NORTHWEST ASIAN WEEKLY
A new report from the think tank Center for American Progress (CAP) suggests that for Asian Americans, wealth inequality is more pronounced than whites — and the report highlights the problem with lumping Asian Americans together.
Census figures show that Indian American households, for example, earn nearly twice the national average, while Bangladeshi and Cambodian Americans have lower-than-average household incomes.
Asian Americans earn more than whites on average, but they also have higher rates of poverty.
Wealth inequality has widened
There are many ways to measure inequality — in this case, economists Christian Weller and Jeffrey Thompson compared different wealth thresholds.
According to the data, white families in the top 10 percent each had more than $1.26 million in 2010-2013, while white families in the bottom 20 percent each had less than $10,468. In other words, a typical rich white family was about 120 times wealthier than a typical poor white family.
Among Asian Americans, the cutoff to make it into the top 10 percent was actually higher — about $1.44 million. And the families at the bottom end seemed to be worse off — the poorest 20 percent of families were each worth less than $9,319. So a rich Asian household was about 168 times richer than a poor Asian household.
“The problem is that ‘Asian American’ doesn’t hold together as a category,” said Philip Cohen, a sociology professor at the University of Maryland. “The group is too diverse. It doesn’t really make sense to compare recent Chinese, Korean, or Pakistani immigrants who are working in tech and engineering jobs to people who came as refugees in the 1980s and their working-class descendants.”
While Asian American homeownership rate (about 60 percent) is lower than the white homeownership rate (about 74 percent), Asian Americans tend to live in high-priced housing markets on the East Coast and West Coast.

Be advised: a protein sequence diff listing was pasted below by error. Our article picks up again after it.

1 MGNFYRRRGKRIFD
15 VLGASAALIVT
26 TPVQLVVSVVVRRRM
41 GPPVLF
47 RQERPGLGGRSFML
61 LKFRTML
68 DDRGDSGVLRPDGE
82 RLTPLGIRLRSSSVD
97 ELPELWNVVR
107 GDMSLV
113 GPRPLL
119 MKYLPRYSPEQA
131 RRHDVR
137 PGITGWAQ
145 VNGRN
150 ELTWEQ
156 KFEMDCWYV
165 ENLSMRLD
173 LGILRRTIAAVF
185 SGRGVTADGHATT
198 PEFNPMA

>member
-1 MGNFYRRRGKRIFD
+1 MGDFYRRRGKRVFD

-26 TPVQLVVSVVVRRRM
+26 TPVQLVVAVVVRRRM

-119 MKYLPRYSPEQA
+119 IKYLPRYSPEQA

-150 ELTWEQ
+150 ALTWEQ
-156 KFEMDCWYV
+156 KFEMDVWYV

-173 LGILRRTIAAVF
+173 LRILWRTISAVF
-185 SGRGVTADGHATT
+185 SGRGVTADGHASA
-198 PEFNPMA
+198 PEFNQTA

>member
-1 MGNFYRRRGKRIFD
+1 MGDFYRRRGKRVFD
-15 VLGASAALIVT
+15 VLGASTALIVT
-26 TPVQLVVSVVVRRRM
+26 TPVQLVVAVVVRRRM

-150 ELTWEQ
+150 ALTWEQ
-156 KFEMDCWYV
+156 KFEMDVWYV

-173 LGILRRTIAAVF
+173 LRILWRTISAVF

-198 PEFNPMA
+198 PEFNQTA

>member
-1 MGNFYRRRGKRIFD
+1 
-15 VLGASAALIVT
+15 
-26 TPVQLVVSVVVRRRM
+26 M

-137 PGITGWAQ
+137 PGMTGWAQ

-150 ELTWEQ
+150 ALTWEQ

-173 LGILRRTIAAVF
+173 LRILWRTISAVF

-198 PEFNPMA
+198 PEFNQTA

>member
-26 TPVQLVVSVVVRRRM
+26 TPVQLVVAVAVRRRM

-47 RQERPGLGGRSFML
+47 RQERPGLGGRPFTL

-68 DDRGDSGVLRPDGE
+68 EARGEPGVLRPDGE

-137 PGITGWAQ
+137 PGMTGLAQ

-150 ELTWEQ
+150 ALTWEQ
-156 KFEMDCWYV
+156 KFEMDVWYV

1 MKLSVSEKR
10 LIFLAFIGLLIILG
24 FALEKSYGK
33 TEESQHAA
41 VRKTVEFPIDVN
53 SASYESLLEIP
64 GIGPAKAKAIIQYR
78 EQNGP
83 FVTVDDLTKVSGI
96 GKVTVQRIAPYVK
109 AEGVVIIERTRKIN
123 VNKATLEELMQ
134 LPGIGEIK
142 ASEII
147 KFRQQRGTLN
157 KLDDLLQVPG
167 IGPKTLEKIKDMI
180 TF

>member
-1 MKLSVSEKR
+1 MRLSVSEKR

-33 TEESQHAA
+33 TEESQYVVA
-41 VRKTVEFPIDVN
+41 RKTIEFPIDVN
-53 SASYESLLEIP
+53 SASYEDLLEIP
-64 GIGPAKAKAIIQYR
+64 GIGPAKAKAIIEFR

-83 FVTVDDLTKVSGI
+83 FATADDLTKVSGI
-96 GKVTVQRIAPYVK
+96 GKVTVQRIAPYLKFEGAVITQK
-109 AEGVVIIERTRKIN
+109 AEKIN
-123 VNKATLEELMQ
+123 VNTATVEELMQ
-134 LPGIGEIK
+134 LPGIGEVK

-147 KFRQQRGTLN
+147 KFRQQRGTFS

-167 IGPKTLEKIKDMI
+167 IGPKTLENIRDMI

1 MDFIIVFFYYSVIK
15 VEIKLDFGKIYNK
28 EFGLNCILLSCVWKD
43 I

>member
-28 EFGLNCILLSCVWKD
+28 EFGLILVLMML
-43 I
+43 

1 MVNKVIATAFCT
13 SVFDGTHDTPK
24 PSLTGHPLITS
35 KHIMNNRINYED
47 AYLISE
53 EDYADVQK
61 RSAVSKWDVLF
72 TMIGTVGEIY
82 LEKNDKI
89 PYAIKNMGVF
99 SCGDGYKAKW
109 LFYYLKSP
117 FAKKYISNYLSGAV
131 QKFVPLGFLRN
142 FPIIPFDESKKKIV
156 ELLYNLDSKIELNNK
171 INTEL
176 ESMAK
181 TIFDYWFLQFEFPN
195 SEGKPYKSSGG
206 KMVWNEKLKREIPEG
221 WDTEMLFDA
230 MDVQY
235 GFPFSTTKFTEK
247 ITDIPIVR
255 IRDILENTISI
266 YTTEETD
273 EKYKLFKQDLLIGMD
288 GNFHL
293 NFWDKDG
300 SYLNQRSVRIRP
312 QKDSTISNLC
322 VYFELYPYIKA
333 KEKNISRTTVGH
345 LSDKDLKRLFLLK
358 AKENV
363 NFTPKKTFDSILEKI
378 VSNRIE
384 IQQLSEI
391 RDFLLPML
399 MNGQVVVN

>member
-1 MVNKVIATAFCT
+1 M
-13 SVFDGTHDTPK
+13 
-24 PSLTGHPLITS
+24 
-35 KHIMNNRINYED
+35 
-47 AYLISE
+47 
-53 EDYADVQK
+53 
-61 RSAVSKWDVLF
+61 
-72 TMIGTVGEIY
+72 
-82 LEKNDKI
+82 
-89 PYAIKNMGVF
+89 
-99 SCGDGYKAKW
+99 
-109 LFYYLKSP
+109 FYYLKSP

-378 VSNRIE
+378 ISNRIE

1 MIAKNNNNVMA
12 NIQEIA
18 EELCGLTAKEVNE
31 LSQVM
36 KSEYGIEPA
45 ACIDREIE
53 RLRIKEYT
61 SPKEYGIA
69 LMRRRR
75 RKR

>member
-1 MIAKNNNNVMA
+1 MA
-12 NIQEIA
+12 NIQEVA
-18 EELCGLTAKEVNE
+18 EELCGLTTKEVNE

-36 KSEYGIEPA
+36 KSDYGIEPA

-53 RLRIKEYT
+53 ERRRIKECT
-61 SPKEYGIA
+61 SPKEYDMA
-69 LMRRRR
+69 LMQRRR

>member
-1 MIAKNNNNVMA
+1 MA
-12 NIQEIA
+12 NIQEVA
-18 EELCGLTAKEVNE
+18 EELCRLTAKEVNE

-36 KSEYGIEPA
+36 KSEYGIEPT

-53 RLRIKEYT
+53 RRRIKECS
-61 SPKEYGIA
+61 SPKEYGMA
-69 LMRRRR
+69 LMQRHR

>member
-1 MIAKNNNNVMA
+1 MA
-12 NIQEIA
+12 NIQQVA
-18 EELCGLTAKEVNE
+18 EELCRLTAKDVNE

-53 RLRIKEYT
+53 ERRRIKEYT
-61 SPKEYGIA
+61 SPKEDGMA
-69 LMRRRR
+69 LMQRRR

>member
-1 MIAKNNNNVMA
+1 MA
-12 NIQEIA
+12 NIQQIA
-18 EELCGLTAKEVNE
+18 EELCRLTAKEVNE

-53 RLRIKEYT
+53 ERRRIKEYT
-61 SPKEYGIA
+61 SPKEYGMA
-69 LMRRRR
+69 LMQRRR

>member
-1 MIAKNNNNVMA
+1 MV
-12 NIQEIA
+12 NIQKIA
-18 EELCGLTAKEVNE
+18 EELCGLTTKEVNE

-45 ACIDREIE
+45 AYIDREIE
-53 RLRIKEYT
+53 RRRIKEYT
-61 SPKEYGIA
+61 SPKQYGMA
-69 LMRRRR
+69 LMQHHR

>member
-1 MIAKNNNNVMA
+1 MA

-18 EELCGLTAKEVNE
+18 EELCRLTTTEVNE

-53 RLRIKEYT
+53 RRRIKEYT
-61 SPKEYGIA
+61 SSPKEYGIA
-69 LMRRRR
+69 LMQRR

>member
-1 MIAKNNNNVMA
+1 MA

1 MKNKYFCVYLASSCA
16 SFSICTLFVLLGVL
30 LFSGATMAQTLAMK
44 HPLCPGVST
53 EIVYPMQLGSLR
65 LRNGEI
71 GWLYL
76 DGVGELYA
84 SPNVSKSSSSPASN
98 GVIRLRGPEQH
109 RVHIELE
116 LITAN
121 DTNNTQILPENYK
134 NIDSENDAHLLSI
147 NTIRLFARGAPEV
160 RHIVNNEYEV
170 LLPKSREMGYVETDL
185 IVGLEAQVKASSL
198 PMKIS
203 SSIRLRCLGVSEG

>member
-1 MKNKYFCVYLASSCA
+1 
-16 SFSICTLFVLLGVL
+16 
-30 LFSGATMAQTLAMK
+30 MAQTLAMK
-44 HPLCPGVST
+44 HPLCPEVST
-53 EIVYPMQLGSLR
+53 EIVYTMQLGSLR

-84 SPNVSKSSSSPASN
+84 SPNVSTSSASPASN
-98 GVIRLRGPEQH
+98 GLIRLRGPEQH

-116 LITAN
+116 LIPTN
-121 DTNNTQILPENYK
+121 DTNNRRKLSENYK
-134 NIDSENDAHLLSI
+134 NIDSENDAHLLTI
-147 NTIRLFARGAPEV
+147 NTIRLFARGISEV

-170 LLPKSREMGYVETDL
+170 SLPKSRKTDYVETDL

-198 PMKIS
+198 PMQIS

In the early 2000s, the Asian Americans who were fortunate enough to own homes had their net worth skyrocket, increasing wealth inequality between Asian American homeowners and Asian American renters, as well as helping Asian Americans catch up to white Americans.
Being deeper in mortgage debt can increase the chance of foreclosure. It is therefore not surprising that some Asian American groups, specifically Indian, Korean, and Vietnamese Americans in Orlando and Phoenix — areas where the financial crisis hit especially hard — had foreclosure rates in 2010 that were much higher than those of non-Latino whites.
Student and car loans
Although far smaller than mortgage debt, the share of installment loans — mainly student debt and car loans — among Asian Americans deserves attention. Such loans tend to be more expensive than mortgages, disproportionately burdening those with such debt.
The median amounts that Asian Americans owe on their installment loans were comparable with those that whites owed — $15,258 for Asian Americans compared to $15,021 for whites — in 2010–2013.
And median installment debt levels are also roughly similar for low-income Asian Americans and whites. Although the debt owed on installment loans is largely comparable among white and Asian American populations, the data shows that installment loans have risen substantially faster among Asian Americans than among whites.
The chance of having installment debt was 37.7 percent among Asian Americans in the bottom half of the income distribution in 2010–2013 — up from 34.3 percent in 1992–1998. Put differently, lower-income Asian Americans are getting deeper into costly debt.
In 2010–2013, 58.1 percent of Asian Americans had a retirement savings account with a median balance of $67,025.
Asian American households in the lower half of the income distribution are less likely to be homeowners, to have a pension, and to have money in retirement savings accounts.
Moreover, Asian American households are heavily concentrated in urban areas with larger renting populations, a factor which also likely contributes to their lower homeownership rates.
To see the full report, go to americanprogress.org/issues/race/reports/2016/12/20/295359/wealth-inequality-among-asian-americans-greater-than-among-whites.
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